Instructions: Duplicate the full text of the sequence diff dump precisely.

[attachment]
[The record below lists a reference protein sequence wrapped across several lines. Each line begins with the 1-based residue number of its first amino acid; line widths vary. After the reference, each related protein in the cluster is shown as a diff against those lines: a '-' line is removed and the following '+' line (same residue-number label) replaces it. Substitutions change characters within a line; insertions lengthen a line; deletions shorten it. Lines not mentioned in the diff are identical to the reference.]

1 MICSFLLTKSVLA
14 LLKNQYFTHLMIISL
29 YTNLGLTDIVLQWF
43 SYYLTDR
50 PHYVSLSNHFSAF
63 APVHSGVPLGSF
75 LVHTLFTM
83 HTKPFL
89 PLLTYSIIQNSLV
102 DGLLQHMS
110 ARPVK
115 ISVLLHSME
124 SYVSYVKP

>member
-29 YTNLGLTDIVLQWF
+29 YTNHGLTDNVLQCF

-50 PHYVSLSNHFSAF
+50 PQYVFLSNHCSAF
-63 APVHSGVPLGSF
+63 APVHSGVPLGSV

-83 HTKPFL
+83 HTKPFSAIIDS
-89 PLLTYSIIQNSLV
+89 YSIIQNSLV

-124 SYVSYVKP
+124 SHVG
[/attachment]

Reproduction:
[The record below lists a reference protein sequence wrapped across several lines. Each line begins with the 1-based residue number of its first amino acid; line widths vary. After the reference, each related protein in the cluster is shown as a diff against those lines: a '-' line is removed and the following '+' line (same residue-number label) replaces it. Substitutions change characters within a line; insertions lengthen a line; deletions shorten it. Lines not mentioned in the diff are identical to the reference.]

1 MICSFLLTKSVLA
14 LLKNQYFTHLMIISL
29 YTNLGLTDIVLQWF
43 SYYLTDR
50 PHYVSLSNHFSAF
63 APVHSGVPLGSF
75 LVHTLFTM
83 HTKPFL
89 PLLTYSIIQNSLV
102 DGLLQHMS
110 ARPVK
115 ISVLLHSME
124 SYVSYVKP

>member
-29 YTNLGLTDIVLQWF
+29 YTNHGLTDNVLQCF

-50 PHYVSLSNHFSAF
+50 PQYVFLSNHCSAF
-63 APVHSGVPLGSF
+63 APVHSGVPLGSV

-83 HTKPFL
+83 HTKPFSAIIDS
-89 PLLTYSIIQNSLV
+89 YSIIQNSLV

-124 SYVSYVKP
+124 SHVG